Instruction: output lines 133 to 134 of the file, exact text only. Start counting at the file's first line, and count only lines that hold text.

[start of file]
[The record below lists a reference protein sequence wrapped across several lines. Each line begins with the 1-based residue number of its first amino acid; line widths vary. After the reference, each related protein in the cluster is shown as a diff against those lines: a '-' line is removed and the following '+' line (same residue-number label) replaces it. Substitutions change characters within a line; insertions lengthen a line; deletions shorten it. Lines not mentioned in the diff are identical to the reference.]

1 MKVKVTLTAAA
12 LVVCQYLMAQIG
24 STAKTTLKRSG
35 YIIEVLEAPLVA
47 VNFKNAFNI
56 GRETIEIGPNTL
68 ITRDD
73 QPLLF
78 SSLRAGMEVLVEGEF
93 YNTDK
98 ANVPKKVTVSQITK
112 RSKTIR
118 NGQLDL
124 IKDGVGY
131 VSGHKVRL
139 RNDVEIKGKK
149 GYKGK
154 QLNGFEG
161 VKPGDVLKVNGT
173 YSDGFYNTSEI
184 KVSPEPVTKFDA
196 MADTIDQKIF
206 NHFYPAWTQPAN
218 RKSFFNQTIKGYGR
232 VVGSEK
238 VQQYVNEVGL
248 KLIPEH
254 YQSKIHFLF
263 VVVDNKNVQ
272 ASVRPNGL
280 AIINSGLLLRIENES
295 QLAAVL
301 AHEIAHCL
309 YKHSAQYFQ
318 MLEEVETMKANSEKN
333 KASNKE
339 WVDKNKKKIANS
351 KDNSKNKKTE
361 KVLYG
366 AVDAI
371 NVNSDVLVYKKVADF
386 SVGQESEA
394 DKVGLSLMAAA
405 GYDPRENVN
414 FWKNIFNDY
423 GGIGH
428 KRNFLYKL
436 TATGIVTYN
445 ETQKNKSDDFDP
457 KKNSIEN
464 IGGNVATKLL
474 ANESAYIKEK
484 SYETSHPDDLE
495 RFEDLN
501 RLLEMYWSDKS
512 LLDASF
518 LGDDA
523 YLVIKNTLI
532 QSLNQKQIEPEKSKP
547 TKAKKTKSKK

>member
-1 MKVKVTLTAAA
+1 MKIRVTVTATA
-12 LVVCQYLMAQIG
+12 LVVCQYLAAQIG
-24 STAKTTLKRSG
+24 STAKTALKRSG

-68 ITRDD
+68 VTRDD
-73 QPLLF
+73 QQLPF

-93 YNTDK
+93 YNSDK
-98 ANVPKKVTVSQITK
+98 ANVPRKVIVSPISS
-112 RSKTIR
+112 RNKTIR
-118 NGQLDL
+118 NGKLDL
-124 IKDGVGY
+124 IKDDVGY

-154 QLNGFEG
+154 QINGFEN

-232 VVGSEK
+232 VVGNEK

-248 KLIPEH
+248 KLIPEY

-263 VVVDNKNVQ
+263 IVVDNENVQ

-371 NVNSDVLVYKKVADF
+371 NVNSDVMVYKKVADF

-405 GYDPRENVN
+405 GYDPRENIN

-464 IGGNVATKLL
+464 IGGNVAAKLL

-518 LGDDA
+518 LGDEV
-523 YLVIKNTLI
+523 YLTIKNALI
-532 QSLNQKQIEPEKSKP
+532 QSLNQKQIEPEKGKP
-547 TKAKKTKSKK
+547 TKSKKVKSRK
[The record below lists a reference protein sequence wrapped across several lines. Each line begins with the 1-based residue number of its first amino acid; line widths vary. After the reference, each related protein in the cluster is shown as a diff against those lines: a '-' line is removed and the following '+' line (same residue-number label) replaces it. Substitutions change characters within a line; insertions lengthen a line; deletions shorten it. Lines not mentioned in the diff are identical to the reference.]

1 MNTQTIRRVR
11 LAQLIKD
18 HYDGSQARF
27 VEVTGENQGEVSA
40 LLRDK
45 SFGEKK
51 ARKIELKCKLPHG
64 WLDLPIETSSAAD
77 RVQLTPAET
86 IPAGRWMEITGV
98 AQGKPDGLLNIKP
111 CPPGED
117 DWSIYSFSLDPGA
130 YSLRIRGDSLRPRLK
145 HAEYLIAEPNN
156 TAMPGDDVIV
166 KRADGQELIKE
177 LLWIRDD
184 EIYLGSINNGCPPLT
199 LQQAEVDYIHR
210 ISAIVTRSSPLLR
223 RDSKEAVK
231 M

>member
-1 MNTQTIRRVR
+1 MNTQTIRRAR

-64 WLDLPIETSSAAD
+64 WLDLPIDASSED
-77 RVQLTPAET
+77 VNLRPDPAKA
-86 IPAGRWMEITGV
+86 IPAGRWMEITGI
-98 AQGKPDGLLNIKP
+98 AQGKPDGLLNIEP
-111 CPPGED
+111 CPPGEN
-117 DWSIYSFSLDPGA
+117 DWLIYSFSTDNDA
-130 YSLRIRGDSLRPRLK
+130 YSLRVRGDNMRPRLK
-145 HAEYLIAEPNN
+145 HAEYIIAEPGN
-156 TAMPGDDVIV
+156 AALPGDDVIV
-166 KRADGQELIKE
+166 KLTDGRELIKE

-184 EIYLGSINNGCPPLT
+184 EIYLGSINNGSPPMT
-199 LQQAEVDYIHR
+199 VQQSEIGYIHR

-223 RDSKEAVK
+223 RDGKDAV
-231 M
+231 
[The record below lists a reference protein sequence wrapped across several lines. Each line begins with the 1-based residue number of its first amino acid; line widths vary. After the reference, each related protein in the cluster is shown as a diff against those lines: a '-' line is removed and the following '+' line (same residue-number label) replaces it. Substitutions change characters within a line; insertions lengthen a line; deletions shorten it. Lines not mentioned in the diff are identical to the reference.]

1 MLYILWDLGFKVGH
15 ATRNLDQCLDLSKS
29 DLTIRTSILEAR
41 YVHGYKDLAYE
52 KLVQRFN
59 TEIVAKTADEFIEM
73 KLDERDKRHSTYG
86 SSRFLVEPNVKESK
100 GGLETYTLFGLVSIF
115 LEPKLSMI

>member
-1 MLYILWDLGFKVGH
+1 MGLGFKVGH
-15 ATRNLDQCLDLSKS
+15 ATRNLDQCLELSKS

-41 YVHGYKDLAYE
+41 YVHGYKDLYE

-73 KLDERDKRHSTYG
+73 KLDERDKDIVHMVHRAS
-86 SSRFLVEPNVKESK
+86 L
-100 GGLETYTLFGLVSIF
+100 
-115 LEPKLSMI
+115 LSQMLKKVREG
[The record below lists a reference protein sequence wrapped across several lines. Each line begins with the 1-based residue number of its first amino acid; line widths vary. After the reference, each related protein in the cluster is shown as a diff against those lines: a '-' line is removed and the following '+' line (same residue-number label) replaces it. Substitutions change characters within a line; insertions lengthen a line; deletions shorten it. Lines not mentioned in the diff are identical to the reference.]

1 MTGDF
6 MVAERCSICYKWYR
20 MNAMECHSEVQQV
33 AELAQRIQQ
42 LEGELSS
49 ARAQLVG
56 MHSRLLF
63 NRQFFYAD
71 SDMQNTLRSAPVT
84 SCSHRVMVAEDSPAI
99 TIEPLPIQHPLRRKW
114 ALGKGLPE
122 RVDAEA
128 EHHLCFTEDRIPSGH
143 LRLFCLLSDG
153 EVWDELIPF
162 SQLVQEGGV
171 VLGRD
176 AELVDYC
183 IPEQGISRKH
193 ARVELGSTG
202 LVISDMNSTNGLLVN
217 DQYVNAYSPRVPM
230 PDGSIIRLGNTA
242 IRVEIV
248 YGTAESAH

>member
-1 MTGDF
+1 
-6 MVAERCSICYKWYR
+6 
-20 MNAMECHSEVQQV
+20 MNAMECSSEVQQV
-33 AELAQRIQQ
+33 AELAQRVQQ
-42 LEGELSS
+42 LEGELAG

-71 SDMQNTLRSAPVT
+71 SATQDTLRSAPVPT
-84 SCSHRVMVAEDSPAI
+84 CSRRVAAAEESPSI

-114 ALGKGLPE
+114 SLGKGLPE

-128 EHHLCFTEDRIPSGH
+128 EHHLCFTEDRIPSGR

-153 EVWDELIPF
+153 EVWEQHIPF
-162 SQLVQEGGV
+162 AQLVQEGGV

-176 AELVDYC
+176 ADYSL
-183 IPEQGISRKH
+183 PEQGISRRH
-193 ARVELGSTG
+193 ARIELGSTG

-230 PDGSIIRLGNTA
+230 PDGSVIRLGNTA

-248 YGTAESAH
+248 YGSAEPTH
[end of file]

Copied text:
+64 WLDLPIDASSED
-77 RVQLTPAET